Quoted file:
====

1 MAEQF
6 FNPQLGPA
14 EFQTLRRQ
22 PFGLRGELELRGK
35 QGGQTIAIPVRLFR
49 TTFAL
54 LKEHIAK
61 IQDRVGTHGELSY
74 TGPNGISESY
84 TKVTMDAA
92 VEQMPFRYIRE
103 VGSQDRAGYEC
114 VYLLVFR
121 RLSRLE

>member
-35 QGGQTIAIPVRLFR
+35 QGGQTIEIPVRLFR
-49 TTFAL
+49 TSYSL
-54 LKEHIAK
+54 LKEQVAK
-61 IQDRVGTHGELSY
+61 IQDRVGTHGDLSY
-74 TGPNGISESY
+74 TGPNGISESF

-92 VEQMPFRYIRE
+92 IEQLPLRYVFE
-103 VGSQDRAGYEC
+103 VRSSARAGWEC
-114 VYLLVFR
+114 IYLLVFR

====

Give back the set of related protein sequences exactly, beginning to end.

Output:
1 MAEQF
6 FNPQLGPA
14 EFQTLRRQ
22 PFGLRGELELRGK
35 QGGQTIAIPVRLFR
49 TTFAL
54 LKEHIAK
61 IQDRVGTHGELSY
74 TGPNGISESY
84 TKVTMDAA
92 VEQMPFRYIRE
103 VGSQDRAGYEC
114 VYLLVFR
121 RLSRLE

>member
-35 QGGQTIAIPVRLFR
+35 QGGQTIEIPVRLFR
-49 TTFAL
+49 TSYSL
-54 LKEHIAK
+54 LKEQVAK
-61 IQDRVGTHGELSY
+61 IQDRVGTHGDLSY
-74 TGPNGISESY
+74 TGPNGISESF

-92 VEQMPFRYIRE
+92 IEQLPLRYVFE
-103 VGSQDRAGYEC
+103 VRSSARAGWEC
-114 VYLLVFR
+114 IYLLVFR